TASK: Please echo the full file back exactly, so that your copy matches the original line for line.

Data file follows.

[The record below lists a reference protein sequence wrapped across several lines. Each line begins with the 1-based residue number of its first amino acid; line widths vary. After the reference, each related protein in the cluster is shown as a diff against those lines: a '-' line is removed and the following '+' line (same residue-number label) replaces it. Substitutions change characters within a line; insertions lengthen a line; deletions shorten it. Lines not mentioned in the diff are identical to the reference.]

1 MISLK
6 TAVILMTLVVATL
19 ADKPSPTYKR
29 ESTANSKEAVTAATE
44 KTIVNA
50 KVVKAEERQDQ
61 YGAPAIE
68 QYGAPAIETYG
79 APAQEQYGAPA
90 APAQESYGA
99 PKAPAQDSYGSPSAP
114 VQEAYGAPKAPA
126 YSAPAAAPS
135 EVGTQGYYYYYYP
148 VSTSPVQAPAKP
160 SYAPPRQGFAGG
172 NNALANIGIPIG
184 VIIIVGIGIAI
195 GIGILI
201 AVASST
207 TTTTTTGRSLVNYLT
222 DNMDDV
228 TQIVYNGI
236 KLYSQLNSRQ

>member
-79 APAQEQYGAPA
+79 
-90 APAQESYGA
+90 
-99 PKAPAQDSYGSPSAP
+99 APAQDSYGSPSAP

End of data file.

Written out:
[The record below lists a reference protein sequence wrapped across several lines. Each line begins with the 1-based residue number of its first amino acid; line widths vary. After the reference, each related protein in the cluster is shown as a diff against those lines: a '-' line is removed and the following '+' line (same residue-number label) replaces it. Substitutions change characters within a line; insertions lengthen a line; deletions shorten it. Lines not mentioned in the diff are identical to the reference.]

1 MISLK
6 TAVILMTLVVATL
19 ADKPSPTYKR
29 ESTANSKEAVTAATE
44 KTIVNA
50 KVVKAEERQDQ
61 YGAPAIE
68 QYGAPAIETYG
79 APAQEQYGAPA
90 APAQESYGA
99 PKAPAQDSYGSPSAP
114 VQEAYGAPKAPA
126 YSAPAAAPS
135 EVGTQGYYYYYYP
148 VSTSPVQAPAKP
160 SYAPPRQGFAGG
172 NNALANIGIPIG
184 VIIIVGIGIAI
195 GIGILI
201 AVASST
207 TTTTTTGRSLVNYLT
222 DNMDDV
228 TQIVYNGI
236 KLYSQLNSRQ

>member
-79 APAQEQYGAPA
+79 
-90 APAQESYGA
+90 
-99 PKAPAQDSYGSPSAP
+99 APAQDSYGSPSAP